“Oh, I don’t call to follow up with the journalists I send my email pitch to. They are too busy, and I don’t want to disturb them.”

…um I’m sorry, what?

That’s what a former colleague of mine told me she was told by a public relations practitioner. I couldn’t believe what I heard. As a former journalist of 15+ years, I expected to hear and have ongoing conversations from my sources to secure additional information to include in the articles I was writing that framed the information relayed in their press release.

You can’t succeed in media relations without building significant relationships and you can’t build those successful, long-term relationships without having conversations. Yes, we need journalists to write stories about our companies, narrate our brand messaging to our targeted audiences and ensure our company remains relevant in our market sectors. None of that is attainable without regular and clear interactions. You have to do some heavy lifting and engage with targeted journalists in a meaningful, beneficial way. If you don’t, you run the risk of being overlooked as a source when your media contact is writing a feature article, and be replaced by coverage of a competitor who took to the time and put in the effort to make sure they remained top-of-mind.

Although there are many elements to successful media relations, here are three key things you should do every time you reach out to a reporter:

ONE: What’s Your Unique Story?
According to the NEA Center for Communications 44% of journalists are pitched a minimum of 20 times per day. That is a lot of noise you must break through to get their attention. So how can you be the squeaky wheel that gets greased? Give them a unique story.

But understand this: that story is not about you; rather, it is about how your product or service impacts your customers. Journalists want to know how your information is pertinent and important to their readers (i.e. your customers). Even though you care a great deal about your company and its operations, that self-centered approach to storytelling is not relevant to reporters. They view that as you simply conducting your business.

Journalists want to know how you are moving the needle (impact) with solutions; not that you are simply supplying a service. In other words, don’t pitch ‘ideas’ that are blatantly self-serving to your clients. Pitch a trend they fit into or offer expertise on a timely issue reporters might be writing about.

Be compelling. Show them why your company needs to exist among the competition. Your narrative will catch the reporter’s attention and get you closer to gaining the media coverage you seek.

TWO: Make it Relevant
According to Cision’s 2020 State of the Media Report, media outreach needs to be more targeted and relevant than ever before to stand out in this COVID-19 era. Cision’s report cites that only 1% consider 75%-100% of the pitches they receive as relevant. So, make it count.

Your first step is to know what the journalist covers, who their readership is and what angle they tend to take on topics. Yes, you have to do your research ahead of time and show them you align with a topic they frequently cover; it’s one of the most important aspects of the job.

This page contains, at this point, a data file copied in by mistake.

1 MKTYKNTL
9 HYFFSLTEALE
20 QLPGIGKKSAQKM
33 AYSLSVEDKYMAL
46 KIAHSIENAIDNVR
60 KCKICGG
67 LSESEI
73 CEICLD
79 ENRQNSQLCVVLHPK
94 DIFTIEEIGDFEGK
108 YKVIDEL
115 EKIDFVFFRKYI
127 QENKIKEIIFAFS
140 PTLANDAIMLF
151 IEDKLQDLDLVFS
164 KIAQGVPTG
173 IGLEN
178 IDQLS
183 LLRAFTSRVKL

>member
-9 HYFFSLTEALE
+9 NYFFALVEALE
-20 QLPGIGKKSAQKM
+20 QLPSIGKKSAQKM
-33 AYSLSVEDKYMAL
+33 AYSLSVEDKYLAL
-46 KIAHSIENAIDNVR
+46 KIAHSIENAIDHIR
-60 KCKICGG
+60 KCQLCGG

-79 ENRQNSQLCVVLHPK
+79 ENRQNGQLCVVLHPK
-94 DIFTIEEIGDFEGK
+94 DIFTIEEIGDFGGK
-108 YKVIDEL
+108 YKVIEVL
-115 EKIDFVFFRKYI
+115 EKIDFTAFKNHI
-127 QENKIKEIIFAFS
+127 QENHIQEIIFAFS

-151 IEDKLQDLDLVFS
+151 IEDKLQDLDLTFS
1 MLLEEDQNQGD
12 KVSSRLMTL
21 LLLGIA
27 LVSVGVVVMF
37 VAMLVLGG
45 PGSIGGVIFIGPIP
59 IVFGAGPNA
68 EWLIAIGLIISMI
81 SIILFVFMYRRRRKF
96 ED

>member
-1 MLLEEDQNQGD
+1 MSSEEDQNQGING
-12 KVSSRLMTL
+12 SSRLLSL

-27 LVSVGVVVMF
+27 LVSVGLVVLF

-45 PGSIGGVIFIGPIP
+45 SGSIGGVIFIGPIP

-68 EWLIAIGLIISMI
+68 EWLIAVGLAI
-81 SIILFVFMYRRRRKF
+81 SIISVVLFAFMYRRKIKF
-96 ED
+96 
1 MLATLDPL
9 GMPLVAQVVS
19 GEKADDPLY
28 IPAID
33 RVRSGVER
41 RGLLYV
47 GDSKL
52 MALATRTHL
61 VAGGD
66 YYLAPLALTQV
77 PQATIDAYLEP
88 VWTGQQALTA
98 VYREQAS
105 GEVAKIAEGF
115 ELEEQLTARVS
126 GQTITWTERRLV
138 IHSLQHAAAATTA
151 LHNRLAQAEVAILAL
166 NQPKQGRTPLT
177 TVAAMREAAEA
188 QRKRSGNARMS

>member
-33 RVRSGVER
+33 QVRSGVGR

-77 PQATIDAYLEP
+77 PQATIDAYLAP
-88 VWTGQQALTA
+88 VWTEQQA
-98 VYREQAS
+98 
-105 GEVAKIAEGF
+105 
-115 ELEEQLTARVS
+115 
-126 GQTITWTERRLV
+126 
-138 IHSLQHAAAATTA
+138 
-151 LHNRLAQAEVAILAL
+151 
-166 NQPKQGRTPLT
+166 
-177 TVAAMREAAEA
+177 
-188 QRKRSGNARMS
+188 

Speaking of pitching, here are a few other things to do:

  • Personalize your pitches to them by name and cite a recent article they bylined that is relevant to your company’s offerings. This shows them you know who they are and what they write about—and why they should be covering you.
  • Don’t blast your pitch to a massive email list. Customize your pitches and take the time to send individual emails. A blanket email won’t cover it. Journalists want to know in one or two sentences why this is important for their readership—not just why it’s important for your company.
  • Timing is paramount. According to the Cision report, Mondays and Tuesdays remain the preferred days of the week for journalists to receive pitches.
  • While a phone call is imperative for a follow up, pitch via email. One pitch. One email.

THREE: Quotable Quotes
You should always strive to have two approved quotes for publication, and their respective sources available for interviews—a company source and a customer source. This gives the reporter an opportunity to write a well-rounded story and avoids your news being interpreted as self-serving marketing material.

Quotes from C-suite officials, especially CEOs or co-founders, are often considered most credible and trusted by readers. The company quote should narrate what solution your service is offering that your respective marketplace needs, and the customer quote should relay how your solution helped their business operations (saved them money, expanded their market reach, etc.). They should also include a statistic or two whenever possible. Having these experts available for interviews and data points cited in the quotes shows reporters your company is a reliable source and increases the chances of journalists returning to you in the future.

Invest in your Media Relations
Oh, and yes, please follow up and call your reporters. Trust me, they are not “too busy” to have a conversation that will provide them with additional information or exclusive content. The relationship between PR professionals and journalists is more important than ever, as reporters continue to find themselves strapped for credible, relevant sources. When you put the effort into building these relationships, you significantly increase the chances of getting more coverage, which ultimately can help elevate your brand to industry-leading status.

 

 

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